Review: Naruto Shippuden the Movie: Bonds (Blu-ray)

Review: Naruto Shippuden the Movie: Bonds (Blu-ray)

One of the things that often happen with popular anime, particularly of the shonen (boys) action variety is that they end up with lots of movies. These are usually not considered canon, and often have a self-contained story that has no bearing on the series’ main plot. The wildly popular Naruto franchise already had 3 movies before becoming Naruto Shippuden, and this is the second movie of that series… so technically it’s movie 5, but also movie 2. Anyway, let’s dig in and see how it goes.

Naruto’s home, the Hidden Leaf Village, is suddenly attacked by flying ninja from the Land of the Sky, an enemy nation thought to have been defeated. Naruto, along with his friends Sakura and Hinata, escort the doctor Shinno and his apprentice Amaru back to their village. At the same time, a squad made of some of the other popular characters, like Kakashi and Shikamaru, begin their counterattack against the sky ninja. And in addition, Sasuke, Naruto’s friend/rival who left their group to work for one of their enemies, is in pursuit of the doctor for his master. All of this eventually comes to a head in a deranged climax… or should I say climaxes, since there seems to three of them, one after another.

If my story summary leaves you confused as to who I’m talking about, then you’ve spot the first, albeit minor, flaw that most movies of this kind have. Yes, I’m a fan of the series, and as such, I know these characters. Sadly, if you know nothing about this franchise, then you will be confused for the duration. This is not helped by the flaws of the story itself. The main villain’s plan is so overloaded and convoluted that it’s kind of shocking that no one pointed out how much simpler he could have made it. Compounding the issue is that some of the side plots seem superfluous, and the biggest flaw being how little the character of Sasuke contributes to the overall story, with the exception of helping out during the climax. Considering how hyped his involvement is (not only on the cover and posters, but all over the advertising that’s in the special features), you’d think he’d matter more.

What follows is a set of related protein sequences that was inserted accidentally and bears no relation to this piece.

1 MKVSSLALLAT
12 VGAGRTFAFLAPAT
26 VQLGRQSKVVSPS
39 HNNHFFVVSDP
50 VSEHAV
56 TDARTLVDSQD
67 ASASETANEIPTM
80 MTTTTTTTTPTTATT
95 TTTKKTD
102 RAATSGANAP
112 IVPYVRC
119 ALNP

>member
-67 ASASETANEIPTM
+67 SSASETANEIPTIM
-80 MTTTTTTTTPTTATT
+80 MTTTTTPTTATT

Thankfully, the film is somewhat saved by both high quality production value (the animation, music and voice acting in both languages are outstanding), and its climaxes hitting the right emotional notes. Like the titular Naruto himself, this film does better as an expression of gutsiness and emotion than it does as a logical thing.

After being burned in the past by anime Blu-Ray releases that had little in the way of special features, I’m happy to report that this one features lots of them, including trailers, TV spots, production art, and footage of the film set to one of the series’ openings.

Naruto fans should find something to like, although it’s not the best movie the franchise has put out. As for others, I’d recommend either first watching the series, or having a friend who is also a fan help explain things as you watch this one.

[learn_more caption=”Review Results”][one_half]Pros:

[custom_list type=”check”]

  • Great production values
  • Good climaxes
  • Lots of special features[/custom_list][/one_half]


[custom_list type=”x”]

  • Plot’s a bit convoluted, with a few side-stories feeling pointless
  • Definitely not the place to start if you’re not already a fan


Final Word:


To see where this review score falls in our scoring range, please read our review scale guidelines.[/learn_more]

Ahmed is not just a fanboy, but also a martial artist and an indie author who has published such fantasy adventure books as "Lunen: Triblood".

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